The members of Maryland hard rock group Clutch are musicians’ musicians.
Clutch drummer Jean-Paul Gaster’s enthusiasm during a recent chat was palpable as he discussed his and his band members’ wide-ranging music tastes, their experimentation and their dedication to advancing their chops.
It comes up in the first question. The band will headline the Midtown Ballroom on Saturday with Portland’s Red Fang and Washington’s Mos Generator opening, but for most of its tour, it is playing alongside Hatebreed and East Coast Celtic punks Dropkick Murphys. The latter is not a band you’d necessarily expect on a bill alongside Clutch’s bluesy stoner rock, but in a way, that’s the point, according to Gaster.
“I can remember very early on getting a call from Marilyn Manson asking would we be interested in support,” Gaster said from a tour stop in Charlotte, North Carolina. “This was back in, man — this was the mid-’90s, probably around ’95. And we were not particularly excited about that tour — at that point, we weren’t really a huge fan of Manson’s music. But to be honest with you, it turned out to really be a cool tour, and looking back, that band at that time was a great band, and we made a lot of fans. So we stuck with that philosophy all throughout our career: Just play with anybody who wants to play with you.”
Fans know Clutch has never been a typical hard rock (or stoner metal, or whatever you want to call it) band. A willingness to look outside their own musical box has stuck with Clutch’s members since the band formed in 1991. Gaster gave a sample of bands that might be played on the tour bus on any given day, including reggae icon Bob Marley, bluesman John Lee Hooker and black metal pioneers Celtic Frost.
“Early on, we all had interests in music outside of metal and hardcore, and that was there from the very beginning,” Gaster said. “… You’ve gotta feed yourself music. You have to dig a little bit and you have to — it can’t just be all about just yourself and your band and your riffs.”
Gaster and the rest of the band — vocalist/guitarist Neil Fallon, bassist Dan Maines and lead guitarist Tim Sult — dug deep on last year’s “Book of Bad Decisions,” the group’s 12th studio album and first since 2015’s “Psychic Warfare.” Produced by Grammy-winning producer Vance Powell (Chris Stapleton, The Raconteurs), the album finds room for swirling psychedelia, bluesy funk and even a horn section for the first time on a Clutch record on the song “In Walks Barbarella.”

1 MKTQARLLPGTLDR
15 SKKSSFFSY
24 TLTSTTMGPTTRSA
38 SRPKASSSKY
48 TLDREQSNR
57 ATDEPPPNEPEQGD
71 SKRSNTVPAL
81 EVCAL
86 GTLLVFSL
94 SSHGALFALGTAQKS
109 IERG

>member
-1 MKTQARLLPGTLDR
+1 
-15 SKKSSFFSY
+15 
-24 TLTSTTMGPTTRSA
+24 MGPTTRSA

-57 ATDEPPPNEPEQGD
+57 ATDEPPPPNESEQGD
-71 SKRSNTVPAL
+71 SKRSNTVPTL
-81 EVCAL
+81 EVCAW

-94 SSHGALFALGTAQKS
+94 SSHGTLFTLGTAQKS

The horns were Powell’s idea, Gaster said. He went on the road with the band for three nights to get a feel for its live show, studying the sound from the front-of-house as well as the stage. Every song on the album was road-tested before it was recorded, according to the band’s website.
“I think he’d heard our music before, but I don’t think he’d seen us live, and the live thing is very much what we do,” Gaster said. “The more that we can bring that energy into a recording, I think the better the recording is going to be ultimately.”
Of course, the group has a new problem: missing the horns onstage. “If there are horn players in Bend, Oregon, and you guys wanna play with us, hit us up and we’ll work it out,” Gaster said.
The band’s members still take turns writing the set list each night. Again, the tradition goes back to challenging themselves musically.
“It’s cool because it allows us to play I think a wider variety of songs than we would if it was a more stagnant way of doing it,” Gaster said. “It keeps it interesting for us because we’re being challenged all the time, and I think it keeps it interesting for the fans as well in that way.”
“Book of Bad Decisions” songs such as “Lorelai” and “Emily Dickinson” have popped up recently in shows after long stretches in which they weren’t played, Gaster said. The latter song, which as the title suggests tackles the American poet’s life (albeit in a typically surreal way), offers an example of Fallon’s unusual subject matter and wordplay.
“Still to this day, I get goosebumps when I hear those lyrics sometimes for the first time,” Gaster said. “That’s one of the things I’m most grateful for being in this band. There’s never disagreements. There are times though when we hear … the concept that Neil’s trying to put across lyrically — and sometimes even in the early stages, the lyrics themselves are not fully fleshed out, but there will be an intention, a style that he’s gonna go for. That will oftentimes reshape the music in a way.”
Since releasing “Book of Bad Decisions,” the group launched an online singles series, the Weathermaker Vault. So far, it has released two covers — Willie Dixon’s “Evil” and ZZ Top’s “Precious & Grace” — and a re-working of its 2007 song “Electric Worry,” which has become a staple of the band’s live shows.
The rerecording showcases the band’s evolution since the original track’s release.
“That song was made at a time when I started really thinking about this idea of shuffle — you know, a drum shuffle — and the shuffle is something that you can work on your entire life, I feel like,” Gaster said. He went on to cite inspirations such as New Orleans jazz drummer Johnny Vidacovich, Thin Lizzy’s Brian Downey and Stevie Ray Vaughan Band’s Chris Layton.
“For me, (‘Eclectric Worry’) is actually more enjoyable to play because now I have a better understanding of what it was I was trying to do in the studio 10, 12 years ago. So for me, that was the main impetus, and I think the same holds true for the other guys: Everybody’s got their own way that they play that song now.”